Annual Missing and Murdered Indigenous People's March to 'cry out' Friday in Fargo
FARGO — A ceremony and march to honor Indigenous people who have gone missing or been murdered will take place Friday, Feb. 14, in an effort to bring awareness to an issue that has affected thousands of Native Americans.
The annual event, the Missing and Murdered Indigenous People’s March, began in 2015 with the help of the group Sing Our Rivers Red. Now, the Fargo Missing and Murdered Indigenous Women and Human Trafficking Task Force, which was started after the tragic murder of Savanna LaFontaine-Greywind, is organizing the event.
The day will begin with a water ceremony, including a prayer for the Red River and a smudging, a sacred Indigenous ceremony involving the burning of plants such as sage and tobacco. The crowd will march through downtown Fargo shortly after, followed by lunch and programming at the Plains Art Museum.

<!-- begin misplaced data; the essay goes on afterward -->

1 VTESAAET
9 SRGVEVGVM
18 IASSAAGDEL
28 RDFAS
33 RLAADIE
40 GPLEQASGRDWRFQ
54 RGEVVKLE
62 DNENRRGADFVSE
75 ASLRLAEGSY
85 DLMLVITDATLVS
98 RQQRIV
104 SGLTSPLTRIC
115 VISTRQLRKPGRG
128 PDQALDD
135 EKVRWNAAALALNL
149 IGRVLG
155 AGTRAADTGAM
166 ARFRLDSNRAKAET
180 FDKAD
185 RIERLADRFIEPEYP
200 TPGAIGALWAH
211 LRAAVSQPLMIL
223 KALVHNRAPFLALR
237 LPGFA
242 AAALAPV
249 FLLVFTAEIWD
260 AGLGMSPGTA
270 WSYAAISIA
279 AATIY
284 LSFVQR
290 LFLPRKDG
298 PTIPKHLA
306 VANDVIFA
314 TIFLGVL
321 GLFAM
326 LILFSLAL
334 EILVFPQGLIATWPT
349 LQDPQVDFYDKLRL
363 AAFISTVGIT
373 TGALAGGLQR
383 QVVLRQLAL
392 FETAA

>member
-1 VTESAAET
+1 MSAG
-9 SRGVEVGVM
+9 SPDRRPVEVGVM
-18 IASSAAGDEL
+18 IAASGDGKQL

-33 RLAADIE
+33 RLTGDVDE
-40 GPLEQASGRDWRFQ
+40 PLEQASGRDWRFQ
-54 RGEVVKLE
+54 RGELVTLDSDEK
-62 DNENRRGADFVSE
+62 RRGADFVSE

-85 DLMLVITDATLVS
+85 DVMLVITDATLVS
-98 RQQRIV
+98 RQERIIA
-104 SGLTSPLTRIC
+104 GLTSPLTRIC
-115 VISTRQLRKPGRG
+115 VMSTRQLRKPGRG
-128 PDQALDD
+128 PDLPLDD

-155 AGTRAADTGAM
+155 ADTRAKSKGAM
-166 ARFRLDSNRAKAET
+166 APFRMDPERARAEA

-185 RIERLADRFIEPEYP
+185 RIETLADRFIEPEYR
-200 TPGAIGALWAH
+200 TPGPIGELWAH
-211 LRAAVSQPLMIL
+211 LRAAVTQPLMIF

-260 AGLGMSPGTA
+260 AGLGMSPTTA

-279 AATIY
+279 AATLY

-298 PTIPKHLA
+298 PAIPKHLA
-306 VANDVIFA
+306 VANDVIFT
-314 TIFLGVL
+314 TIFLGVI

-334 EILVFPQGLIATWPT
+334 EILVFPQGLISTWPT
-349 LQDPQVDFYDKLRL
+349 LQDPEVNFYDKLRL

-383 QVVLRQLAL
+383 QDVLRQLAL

Amanda Vivier, a member of the local task force, said everyone is invited to attend. She said the march is an important way to “continue to bring awareness, to cry out to the community.”
Similar marches are also planned in the Minnesota cities of Minneapolis, Bemidji and Duluth on Friday.
The crisis of missing and murdered Indigenous people has claimed the lives of thousands in the 21st century alone. According to the Global Indigenous Council, about 6,000 Native women were murdered just in 2016. Still, the precise number of missing Indigenous people is unknown because of inadequate data collection.
For those wanting to attend the day’s events, the water ceremony will begin at 10 a.m. at the Veterans Memorial Bridge in Fargo. The march will start at 11 a.m. outside the Federal Building at 657 2nd Ave. N. Lunch will be served at the Plains Art Museum afterward, and programming, including talks from survivors and youth activities, will follow.
To find out more about the crisis of missing and murdered Indigenous people, read The Forum’s recent series:
Part 2: Governments seek answers as crisis of missing and murdered Indigenous women persists Editor's note: This is the second installment of a three-part series on the crisis of missing and murdered Indigenous women in the upper Plains.
- Part 3: Crisis of missing Indigenous people sparks activists, self-taught searchers to help families awaiting answers